Sure, there are common threads. For example this year there was an unusually high level of interest in the big physics questions like the origin of time and space, the role of black holes, and speculation about the nature of dark matter. Nanotechnology, neuroscience, and genetics also featured, as did curing cancer, alternative energy and climate change. In their “spare time” many excelled in science competitions, played every kind of sport imaginable (some at national level) and got involved in artistic, cultural, and community events.

Mixed in with these are more home-grown pursuits clearly triggered by an event, location or influential person encountered perhaps years ago. What makes these applicants stand out is that the interests drive their hobbies as well as academic achievement. There are birdwatchers and backyard experimenters (building engines, flying drones), amateur astronomers and algorithm writers. One student uses his diving skills to pursue interests in marine ecology and fish biodiversity. Another rural student is intrigued by the concept of modifying the diet of livestock to include native shrubs that reduce methane emissions.

With so much talent on display, and I haven’t even mentioned academic excellence, we selected candidates with clearly written, strong answers to each question, taking into account school performance and references. There are never enough places to give every deserving applicant a guernsey but I think that, as in previous years, we’ve ended up with a remarkable bunch of young ambassadors to represent the NYSF abroad. Congratulations!!

However, based on the calibre of all the applications received I think it’s very appropriate to commend everyone who made the effort to apply.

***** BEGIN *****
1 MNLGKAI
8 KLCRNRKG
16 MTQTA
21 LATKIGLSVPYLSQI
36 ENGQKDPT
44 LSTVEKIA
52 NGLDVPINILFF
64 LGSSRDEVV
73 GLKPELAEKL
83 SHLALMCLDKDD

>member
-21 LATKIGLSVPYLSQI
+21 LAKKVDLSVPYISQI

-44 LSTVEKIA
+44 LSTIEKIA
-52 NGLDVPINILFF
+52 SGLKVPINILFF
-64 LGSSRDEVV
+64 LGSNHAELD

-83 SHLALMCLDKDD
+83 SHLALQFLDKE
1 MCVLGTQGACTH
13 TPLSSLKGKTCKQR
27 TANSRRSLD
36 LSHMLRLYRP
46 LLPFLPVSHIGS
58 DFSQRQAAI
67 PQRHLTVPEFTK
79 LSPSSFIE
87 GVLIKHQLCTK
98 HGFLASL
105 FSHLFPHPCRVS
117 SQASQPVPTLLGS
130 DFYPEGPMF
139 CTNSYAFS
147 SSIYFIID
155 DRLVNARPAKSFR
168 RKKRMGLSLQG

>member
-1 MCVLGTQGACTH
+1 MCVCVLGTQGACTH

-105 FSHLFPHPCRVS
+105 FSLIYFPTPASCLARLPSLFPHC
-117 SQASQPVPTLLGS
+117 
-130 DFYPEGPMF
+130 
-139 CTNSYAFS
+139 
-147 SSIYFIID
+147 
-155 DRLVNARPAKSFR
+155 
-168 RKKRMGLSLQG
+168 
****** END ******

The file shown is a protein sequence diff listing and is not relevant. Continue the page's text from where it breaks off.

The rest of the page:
Geoff Burchfield

Program Development


Melbourne Next Step

The NYSF Next Step programs for 2014 kicked off in Melbourne in March, with visits to NYSF Partners CSL Ltd, GSK and The University of Melbourne.

“The purpose of the Next Step visits is to provide exposure for students who might be interested in studying at specific universities that provide us with funding, or in careers such as those provided by our partner organisations,” says NYSF Director, Damien Pearce. “Being able to provide the students with these opportunities adds real value to the program.”

Students toured the two industrial labs and facilities, and gained valuable insights into the complexities of the processes associated with the development of commercial products.

Outside CSL

Students’ comments included:

“I was surprised to hear about the breadth of jobs available in the pharmaceutical industry. I also did not expect that the flu vaccine encompassed so many eggs to produce.”

“(I learned about …) the size of the biomedical industry in Australia.”

“… the strong engineering side to the company.”

“The tour was brilliant, to be able to suit up and go around to all the different stations and seeing the whole production run was fantastic.”

“I really enjoyed how much of the facility we were able to tour as well as finding out how the products worked. It was nice being able to see the science behind products I use everyday as an asthmatic.”

The visit to partner The University of Melbourne offered students a full day of lectures, lab visits and opportunities to inspect specific areas of the university, such as the genetics and microbiology labs.  There was also opportunity to do some hands-on activities, such as gram staining.

After the visit, students commented:

“I have always wanted to go to Melbourne Uni and this cemented this even further.”

“As a student that does not study physics I was astounded about how I found the presentation ‘From the Higgs Boson to the Bionic Eye’ so interesting, entertaining and engaging. I would attribute this to the absolute passion of the speaker and his excellence in communicating this, and I wish to thank Melbourne University for this experience. All of the seminars were incredibly interesting and certainly were the highlight of Next Step. Furthermore, I am now considering applying for Melbourne as my primary choice.”

UniMelb Next Step 2014 Alistair Chandler

“It was really good to see the facilities up close, Melbourne has always been where I wanted to study but it was good to see up close where I may want to study and also to see up close the job opportunities that come from it, it was all so interesting and pretty cool to get these opportunities that most people don’t have access to.”